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A Chinese Seal, Treasure of Emperor Qianlong

Published on , by Anne Doridou-Heim
Auction on 15 April 2022 - 14:00 (CEST) - Salle 4 - Hôtel Drouot - 75009

This green nephrite seal from the Qianlong period is a mark of China’s multi-millennial culture.

China, Qianlong Period (1736–1795), square spinach-green nephrite seal surmounted... A Chinese Seal, Treasure of Emperor Qianlong

China, Qianlong Period (1736–1795), square spinach-green nephrite seal surmounted by a lion, the left front paw resting on the wrapped ball, on the reverse, the inscription qin xian zhi bao (“Treasure of the Qianlong emperor, appreciative of talented people”), 7.2 x 8.8 x 8.8 cm/ 2.84 x 3.46 x 3.46 in.
Estimate: €300,000/400,000

Although often recalled, it bears repeating: Qianlong (1736–1795) is believed to have owned 1,800 seals, a thousand of which are in the Forbidden City Museum in Beijing —which means that about 800 are circulating freely. Each of their appearances at auction is met with extraordinary bids, which are reported on these pages. This striking example features a seated lion playing with a beribboned ball. The seal was discovered during an inventory of a private French collection owned by René Georgi (c. 1871–1961), where it slumbered for nearly a century along with some 20 utilitarian objects, all in hard stones.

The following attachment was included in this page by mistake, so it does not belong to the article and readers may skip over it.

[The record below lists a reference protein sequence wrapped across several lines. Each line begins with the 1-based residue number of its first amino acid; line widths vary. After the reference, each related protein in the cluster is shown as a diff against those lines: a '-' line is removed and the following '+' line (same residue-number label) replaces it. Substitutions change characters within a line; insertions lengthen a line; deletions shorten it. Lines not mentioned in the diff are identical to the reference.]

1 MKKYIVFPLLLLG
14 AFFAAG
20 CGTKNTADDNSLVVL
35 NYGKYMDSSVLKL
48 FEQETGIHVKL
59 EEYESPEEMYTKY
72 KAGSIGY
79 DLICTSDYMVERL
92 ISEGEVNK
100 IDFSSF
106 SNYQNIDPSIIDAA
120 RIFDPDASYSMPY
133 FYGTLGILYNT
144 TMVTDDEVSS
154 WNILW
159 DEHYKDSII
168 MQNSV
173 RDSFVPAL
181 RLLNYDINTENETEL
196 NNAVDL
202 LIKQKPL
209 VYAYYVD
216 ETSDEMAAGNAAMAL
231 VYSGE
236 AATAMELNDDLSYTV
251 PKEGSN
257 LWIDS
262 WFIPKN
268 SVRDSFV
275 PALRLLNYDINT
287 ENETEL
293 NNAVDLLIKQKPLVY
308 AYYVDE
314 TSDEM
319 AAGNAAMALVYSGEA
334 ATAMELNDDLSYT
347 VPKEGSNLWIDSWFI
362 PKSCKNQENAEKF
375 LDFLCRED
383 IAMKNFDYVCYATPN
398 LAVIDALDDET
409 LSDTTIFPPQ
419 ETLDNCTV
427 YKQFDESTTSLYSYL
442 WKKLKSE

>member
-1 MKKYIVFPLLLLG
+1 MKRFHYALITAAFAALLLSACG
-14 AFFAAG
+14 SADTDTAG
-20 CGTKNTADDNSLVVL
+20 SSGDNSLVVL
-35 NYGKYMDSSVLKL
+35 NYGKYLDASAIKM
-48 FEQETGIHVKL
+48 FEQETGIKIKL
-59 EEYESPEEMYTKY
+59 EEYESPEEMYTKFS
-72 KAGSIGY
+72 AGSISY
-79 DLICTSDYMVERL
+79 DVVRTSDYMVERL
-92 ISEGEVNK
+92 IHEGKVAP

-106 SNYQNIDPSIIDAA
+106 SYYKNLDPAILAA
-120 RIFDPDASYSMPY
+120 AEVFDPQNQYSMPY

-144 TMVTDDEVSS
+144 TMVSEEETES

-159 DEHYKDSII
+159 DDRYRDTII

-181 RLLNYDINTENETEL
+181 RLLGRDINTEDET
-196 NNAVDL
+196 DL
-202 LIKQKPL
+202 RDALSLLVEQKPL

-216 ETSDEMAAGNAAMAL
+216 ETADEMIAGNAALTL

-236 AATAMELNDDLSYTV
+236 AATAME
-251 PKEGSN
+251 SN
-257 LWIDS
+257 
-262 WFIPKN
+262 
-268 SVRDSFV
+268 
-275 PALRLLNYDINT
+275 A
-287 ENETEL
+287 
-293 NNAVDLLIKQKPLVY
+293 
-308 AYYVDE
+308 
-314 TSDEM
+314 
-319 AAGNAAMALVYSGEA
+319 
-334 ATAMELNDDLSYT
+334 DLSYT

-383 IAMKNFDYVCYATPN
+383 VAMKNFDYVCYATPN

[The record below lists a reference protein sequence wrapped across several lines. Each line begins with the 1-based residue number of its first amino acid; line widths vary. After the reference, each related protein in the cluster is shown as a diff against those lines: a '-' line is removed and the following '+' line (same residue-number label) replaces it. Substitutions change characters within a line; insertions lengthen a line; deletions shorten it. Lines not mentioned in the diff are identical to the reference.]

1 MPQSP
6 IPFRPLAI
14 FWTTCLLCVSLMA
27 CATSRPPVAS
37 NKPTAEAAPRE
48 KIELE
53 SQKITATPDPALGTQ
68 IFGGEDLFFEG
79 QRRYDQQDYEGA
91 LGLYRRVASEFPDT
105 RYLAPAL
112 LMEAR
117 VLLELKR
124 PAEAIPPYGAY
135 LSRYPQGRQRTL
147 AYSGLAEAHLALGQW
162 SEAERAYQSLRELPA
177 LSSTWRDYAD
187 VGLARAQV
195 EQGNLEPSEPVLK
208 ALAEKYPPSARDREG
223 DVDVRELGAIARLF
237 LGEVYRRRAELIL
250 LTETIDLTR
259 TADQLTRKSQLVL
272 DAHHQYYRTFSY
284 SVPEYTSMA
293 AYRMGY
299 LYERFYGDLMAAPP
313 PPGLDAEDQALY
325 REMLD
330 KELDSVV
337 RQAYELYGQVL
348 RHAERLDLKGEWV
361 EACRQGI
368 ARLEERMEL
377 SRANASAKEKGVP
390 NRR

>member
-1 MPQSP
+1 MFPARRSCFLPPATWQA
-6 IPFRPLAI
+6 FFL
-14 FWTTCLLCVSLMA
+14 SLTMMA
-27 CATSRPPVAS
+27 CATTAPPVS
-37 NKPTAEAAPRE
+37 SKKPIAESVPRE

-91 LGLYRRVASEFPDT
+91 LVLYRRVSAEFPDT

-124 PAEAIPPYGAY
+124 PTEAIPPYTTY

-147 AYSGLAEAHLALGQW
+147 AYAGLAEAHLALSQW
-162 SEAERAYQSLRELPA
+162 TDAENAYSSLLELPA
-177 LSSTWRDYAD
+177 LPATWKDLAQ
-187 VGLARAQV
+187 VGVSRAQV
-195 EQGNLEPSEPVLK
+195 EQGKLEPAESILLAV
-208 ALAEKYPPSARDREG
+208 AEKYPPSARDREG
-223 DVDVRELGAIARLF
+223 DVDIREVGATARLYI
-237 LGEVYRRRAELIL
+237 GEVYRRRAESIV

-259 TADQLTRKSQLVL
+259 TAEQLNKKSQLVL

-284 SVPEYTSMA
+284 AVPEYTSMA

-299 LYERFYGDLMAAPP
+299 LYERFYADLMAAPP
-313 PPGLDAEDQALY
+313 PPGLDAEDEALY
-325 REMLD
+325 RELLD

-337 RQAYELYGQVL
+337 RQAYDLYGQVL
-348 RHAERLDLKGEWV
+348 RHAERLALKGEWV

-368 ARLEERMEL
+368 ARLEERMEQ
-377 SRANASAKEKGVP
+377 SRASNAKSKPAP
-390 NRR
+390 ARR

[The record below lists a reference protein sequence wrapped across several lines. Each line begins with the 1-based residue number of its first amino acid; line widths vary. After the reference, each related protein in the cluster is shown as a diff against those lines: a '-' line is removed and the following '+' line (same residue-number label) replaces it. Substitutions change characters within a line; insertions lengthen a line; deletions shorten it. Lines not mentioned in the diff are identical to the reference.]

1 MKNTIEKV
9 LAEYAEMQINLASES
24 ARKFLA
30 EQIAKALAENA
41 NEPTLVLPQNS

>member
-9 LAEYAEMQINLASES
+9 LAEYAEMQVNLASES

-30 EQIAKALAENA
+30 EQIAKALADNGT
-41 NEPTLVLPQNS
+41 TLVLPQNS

The choice of nephrite is classic: since the Qin dynasty (221-207 BCE), only imperial seals could be carved in this intensely colored, spinach-green stone. Ministers were not allowed to use it for theirs, a detail allowing us to date this seal to the second part of the reign of one of the two greatest sovereigns of the Qing Dynasty (1644–1912), when the empire crushed the revolt of the Altishahr Khojas in 1759 and regained control of the rich nephrite mines in that vast area of Western China.

The stone tells the tale of a cultured “master of the known world” with many victories to his name, who used seals in his palaces to put the stamp of his sovereign approval on official documents, paintings and calligraphies. He always sought to walk in the footsteps of his glorious and respected forbears and to be a guardian of traditions, including the culture of the seal. Each had a specific meaning and a precise purpose. All of them, including this one, feature in the Manual of Emperor Qianlong’s Seals by Qian Weicheng (1720–1772), which is in the Musée Guimet in Paris. The calligraphy on the reverse side says, “Treasure of Emperor Qianlong, appreciative of talented people”. A lion resting its paw on a ball was chosen as ornamentation; it can also be seen as a beast dominating the globe with its might. In any case, the lion was a strong symbol, being the guardian of the empire’s unity and representing power and protection, benefits hoped for in the celestial heights.

Friday 15 April 2022 - 14:00 (CEST) - Live
Salle 4 - Hôtel Drouot - 75009
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